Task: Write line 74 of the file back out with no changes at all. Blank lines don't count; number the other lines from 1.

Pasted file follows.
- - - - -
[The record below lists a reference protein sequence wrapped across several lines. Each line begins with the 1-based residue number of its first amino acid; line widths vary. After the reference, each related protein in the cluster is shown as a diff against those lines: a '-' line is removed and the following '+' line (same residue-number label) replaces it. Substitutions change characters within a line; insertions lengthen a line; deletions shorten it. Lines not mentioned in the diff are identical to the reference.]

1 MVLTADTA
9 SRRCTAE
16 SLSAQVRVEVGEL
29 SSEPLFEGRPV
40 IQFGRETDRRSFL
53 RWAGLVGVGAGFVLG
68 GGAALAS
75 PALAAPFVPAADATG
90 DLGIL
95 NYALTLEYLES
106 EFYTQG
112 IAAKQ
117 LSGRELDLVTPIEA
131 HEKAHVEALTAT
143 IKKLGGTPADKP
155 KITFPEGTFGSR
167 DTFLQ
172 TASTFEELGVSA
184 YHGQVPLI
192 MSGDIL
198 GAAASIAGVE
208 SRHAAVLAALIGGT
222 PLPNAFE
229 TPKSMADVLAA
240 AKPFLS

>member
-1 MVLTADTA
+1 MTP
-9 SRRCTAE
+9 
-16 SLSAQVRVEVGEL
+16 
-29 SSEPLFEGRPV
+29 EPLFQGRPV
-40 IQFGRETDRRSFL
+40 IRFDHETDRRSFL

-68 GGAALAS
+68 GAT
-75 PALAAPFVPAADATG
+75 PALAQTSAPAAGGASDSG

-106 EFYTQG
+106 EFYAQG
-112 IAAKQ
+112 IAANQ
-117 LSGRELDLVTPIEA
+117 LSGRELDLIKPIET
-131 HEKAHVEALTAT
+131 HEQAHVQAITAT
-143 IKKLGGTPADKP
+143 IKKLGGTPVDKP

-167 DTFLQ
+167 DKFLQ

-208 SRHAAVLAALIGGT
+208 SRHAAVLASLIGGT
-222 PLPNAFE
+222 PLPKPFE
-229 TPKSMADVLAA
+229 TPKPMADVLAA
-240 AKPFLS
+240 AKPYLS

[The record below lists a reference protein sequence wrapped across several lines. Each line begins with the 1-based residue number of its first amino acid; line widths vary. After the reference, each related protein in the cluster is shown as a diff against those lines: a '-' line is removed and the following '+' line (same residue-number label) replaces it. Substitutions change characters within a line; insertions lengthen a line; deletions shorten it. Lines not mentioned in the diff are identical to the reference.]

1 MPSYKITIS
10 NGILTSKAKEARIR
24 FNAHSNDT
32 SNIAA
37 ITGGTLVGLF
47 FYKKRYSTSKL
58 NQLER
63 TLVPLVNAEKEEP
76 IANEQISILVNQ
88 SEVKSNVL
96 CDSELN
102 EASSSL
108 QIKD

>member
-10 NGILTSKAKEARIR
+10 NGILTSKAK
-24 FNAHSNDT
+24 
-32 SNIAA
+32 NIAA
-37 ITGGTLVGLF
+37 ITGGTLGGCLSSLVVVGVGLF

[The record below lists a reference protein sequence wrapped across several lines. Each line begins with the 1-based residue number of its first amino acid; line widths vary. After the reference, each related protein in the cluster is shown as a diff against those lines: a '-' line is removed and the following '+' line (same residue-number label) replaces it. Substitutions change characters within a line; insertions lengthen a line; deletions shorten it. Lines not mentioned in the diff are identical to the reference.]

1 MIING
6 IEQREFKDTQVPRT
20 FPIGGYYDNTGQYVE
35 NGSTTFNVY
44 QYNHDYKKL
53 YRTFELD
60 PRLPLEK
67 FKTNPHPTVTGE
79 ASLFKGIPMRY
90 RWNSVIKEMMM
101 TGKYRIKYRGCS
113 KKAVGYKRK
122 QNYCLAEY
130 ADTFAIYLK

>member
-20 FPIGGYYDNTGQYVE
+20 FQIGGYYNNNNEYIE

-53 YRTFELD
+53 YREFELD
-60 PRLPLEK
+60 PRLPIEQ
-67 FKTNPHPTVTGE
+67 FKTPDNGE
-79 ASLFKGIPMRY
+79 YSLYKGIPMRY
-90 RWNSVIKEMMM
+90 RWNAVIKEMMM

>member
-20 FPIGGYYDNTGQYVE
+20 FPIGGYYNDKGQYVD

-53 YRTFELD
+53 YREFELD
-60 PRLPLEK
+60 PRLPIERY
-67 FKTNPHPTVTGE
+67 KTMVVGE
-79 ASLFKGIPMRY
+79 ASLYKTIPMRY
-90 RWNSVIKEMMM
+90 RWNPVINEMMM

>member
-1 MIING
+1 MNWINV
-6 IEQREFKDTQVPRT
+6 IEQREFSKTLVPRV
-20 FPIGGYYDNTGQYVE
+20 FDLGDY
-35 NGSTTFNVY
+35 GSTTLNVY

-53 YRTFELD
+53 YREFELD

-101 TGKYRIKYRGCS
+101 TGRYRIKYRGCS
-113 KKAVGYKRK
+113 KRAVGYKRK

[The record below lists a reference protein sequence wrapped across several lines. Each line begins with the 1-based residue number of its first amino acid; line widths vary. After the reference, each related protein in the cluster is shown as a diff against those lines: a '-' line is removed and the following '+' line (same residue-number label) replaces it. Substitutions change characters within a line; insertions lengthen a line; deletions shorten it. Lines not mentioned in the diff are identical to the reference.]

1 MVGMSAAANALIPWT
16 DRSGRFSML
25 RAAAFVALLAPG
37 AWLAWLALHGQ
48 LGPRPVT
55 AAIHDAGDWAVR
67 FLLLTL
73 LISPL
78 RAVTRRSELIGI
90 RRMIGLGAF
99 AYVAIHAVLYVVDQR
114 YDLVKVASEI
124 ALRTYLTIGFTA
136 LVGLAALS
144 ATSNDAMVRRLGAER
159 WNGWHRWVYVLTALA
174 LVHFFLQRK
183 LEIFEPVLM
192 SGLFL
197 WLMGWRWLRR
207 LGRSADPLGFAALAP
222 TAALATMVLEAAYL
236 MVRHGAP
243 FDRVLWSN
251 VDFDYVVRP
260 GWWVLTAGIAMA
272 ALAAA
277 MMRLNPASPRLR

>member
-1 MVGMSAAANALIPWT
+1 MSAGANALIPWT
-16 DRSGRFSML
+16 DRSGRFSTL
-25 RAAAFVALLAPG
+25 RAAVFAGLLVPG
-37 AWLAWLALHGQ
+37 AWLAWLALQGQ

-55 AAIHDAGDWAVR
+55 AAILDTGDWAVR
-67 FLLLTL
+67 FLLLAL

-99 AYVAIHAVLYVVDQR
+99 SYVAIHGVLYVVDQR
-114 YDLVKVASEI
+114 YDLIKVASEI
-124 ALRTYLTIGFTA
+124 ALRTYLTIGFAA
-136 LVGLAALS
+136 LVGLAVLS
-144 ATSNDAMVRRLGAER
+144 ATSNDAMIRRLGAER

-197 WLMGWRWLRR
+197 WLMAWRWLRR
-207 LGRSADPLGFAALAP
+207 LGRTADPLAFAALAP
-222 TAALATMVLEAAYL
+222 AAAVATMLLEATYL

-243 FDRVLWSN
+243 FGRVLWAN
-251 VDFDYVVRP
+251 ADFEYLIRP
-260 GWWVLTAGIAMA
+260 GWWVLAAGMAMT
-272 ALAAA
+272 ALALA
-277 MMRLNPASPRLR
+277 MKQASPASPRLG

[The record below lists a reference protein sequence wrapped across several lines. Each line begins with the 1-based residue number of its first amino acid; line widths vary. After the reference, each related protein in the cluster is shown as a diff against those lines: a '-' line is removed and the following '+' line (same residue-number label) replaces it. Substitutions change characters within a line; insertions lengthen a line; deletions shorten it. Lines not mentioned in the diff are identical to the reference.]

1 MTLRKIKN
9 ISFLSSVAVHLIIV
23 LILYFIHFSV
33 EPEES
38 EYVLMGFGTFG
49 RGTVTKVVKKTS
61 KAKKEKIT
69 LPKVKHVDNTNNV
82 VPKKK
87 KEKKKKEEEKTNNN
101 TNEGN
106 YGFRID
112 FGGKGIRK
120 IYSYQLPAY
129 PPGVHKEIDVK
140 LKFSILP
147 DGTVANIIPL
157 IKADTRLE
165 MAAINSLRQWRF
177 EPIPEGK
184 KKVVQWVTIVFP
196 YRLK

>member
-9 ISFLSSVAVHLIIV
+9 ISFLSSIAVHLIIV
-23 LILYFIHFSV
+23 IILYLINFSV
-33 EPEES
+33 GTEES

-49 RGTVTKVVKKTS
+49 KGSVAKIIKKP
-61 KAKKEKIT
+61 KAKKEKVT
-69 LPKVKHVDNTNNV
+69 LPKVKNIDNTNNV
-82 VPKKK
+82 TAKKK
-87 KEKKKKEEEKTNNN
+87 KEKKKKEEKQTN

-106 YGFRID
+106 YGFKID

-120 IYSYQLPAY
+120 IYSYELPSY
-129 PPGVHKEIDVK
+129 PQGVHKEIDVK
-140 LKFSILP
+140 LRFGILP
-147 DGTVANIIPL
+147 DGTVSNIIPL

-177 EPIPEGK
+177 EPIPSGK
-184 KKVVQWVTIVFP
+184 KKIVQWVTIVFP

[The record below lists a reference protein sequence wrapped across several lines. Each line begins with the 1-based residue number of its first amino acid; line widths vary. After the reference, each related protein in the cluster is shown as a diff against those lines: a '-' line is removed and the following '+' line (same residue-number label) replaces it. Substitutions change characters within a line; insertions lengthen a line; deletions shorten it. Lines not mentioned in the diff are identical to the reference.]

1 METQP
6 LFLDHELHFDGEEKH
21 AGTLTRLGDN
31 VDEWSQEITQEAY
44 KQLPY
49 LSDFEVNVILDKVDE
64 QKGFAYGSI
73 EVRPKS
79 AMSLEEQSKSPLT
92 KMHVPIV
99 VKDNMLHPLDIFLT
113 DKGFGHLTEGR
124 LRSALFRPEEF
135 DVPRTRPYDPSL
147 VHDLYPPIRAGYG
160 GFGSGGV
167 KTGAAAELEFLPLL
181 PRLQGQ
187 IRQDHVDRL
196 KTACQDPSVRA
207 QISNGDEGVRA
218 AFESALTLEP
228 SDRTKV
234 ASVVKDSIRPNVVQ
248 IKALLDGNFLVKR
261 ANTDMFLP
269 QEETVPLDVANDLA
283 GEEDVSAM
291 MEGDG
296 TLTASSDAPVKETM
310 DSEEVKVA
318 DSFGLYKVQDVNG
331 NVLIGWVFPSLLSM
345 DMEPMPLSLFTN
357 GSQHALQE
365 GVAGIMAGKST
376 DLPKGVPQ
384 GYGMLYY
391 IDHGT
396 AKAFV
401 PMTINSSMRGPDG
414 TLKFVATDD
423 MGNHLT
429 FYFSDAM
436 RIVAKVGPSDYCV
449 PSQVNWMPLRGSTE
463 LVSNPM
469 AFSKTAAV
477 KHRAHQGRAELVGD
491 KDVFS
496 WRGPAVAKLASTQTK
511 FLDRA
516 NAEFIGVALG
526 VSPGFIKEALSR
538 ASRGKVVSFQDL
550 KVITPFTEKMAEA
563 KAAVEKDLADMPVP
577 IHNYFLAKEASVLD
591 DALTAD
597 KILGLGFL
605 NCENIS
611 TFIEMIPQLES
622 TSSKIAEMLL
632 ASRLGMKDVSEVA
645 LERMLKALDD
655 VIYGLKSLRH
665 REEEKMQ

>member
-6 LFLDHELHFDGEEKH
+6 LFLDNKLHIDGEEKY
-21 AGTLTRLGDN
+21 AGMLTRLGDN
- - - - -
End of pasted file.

102 EASSSL